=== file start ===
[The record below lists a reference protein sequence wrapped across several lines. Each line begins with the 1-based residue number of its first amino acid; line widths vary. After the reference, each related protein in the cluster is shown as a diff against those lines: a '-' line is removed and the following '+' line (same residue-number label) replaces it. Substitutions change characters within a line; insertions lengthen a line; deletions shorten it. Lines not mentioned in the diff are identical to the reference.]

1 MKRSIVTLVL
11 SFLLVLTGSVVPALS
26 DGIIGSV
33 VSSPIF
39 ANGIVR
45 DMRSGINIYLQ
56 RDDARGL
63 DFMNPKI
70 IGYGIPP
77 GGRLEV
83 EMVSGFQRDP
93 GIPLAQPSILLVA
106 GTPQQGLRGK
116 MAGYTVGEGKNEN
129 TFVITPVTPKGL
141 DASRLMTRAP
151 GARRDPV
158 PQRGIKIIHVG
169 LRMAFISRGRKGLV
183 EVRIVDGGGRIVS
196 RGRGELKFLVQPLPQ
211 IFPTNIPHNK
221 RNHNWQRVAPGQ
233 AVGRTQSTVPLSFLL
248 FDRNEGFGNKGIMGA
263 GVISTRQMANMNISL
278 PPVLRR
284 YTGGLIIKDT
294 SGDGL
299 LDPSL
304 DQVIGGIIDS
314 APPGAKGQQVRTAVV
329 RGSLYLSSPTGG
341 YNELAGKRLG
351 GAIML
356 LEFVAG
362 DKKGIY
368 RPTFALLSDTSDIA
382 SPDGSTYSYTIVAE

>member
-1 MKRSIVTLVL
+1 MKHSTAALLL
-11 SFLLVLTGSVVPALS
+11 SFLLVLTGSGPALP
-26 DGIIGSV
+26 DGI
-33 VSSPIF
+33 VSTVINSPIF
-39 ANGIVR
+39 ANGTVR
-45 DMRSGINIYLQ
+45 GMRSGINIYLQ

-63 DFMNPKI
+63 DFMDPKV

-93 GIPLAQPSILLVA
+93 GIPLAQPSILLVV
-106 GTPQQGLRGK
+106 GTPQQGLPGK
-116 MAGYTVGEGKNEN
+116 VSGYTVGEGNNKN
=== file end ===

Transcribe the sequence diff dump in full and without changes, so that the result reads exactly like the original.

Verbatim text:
[The record below lists a reference protein sequence wrapped across several lines. Each line begins with the 1-based residue number of its first amino acid; line widths vary. After the reference, each related protein in the cluster is shown as a diff against those lines: a '-' line is removed and the following '+' line (same residue-number label) replaces it. Substitutions change characters within a line; insertions lengthen a line; deletions shorten it. Lines not mentioned in the diff are identical to the reference.]

1 MKRSIVTLVL
11 SFLLVLTGSVVPALS
26 DGIIGSV
33 VSSPIF
39 ANGIVR
45 DMRSGINIYLQ
56 RDDARGL
63 DFMNPKI
70 IGYGIPP
77 GGRLEV
83 EMVSGFQRDP
93 GIPLAQPSILLVA
106 GTPQQGLRGK
116 MAGYTVGEGKNEN
129 TFVITPVTPKGL
141 DASRLMTRAP
151 GARRDPV
158 PQRGIKIIHVG
169 LRMAFISRGRKGLV
183 EVRIVDGGGRIVS
196 RGRGELKFLVQPLPQ
211 IFPTNIPHNK
221 RNHNWQRVAPGQ
233 AVGRTQSTVPLSFLL
248 FDRNEGFGNKGIMGA
263 GVISTRQMANMNISL
278 PPVLRR
284 YTGGLIIKDT
294 SGDGL
299 LDPSL
304 DQVIGGIIDS
314 APPGAKGQQVRTAVV
329 RGSLYLSSPTGG
341 YNELAGKRLG
351 GAIML
356 LEFVAG
362 DKKGIY
368 RPTFALLSDTSDIA
382 SPDGSTYSYTIVAE

>member
-1 MKRSIVTLVL
+1 MKHSTAALLL
-11 SFLLVLTGSVVPALS
+11 SFLLVLTGSGPALP
-26 DGIIGSV
+26 DGI
-33 VSSPIF
+33 VSTVINSPIF
-39 ANGIVR
+39 ANGTVR
-45 DMRSGINIYLQ
+45 GMRSGINIYLQ

-63 DFMNPKI
+63 DFMDPKV

-93 GIPLAQPSILLVA
+93 GIPLAQPSILLVV
-106 GTPQQGLRGK
+106 GTPQQGLPGK
-116 MAGYTVGEGKNEN
+116 VSGYTVGEGNNKN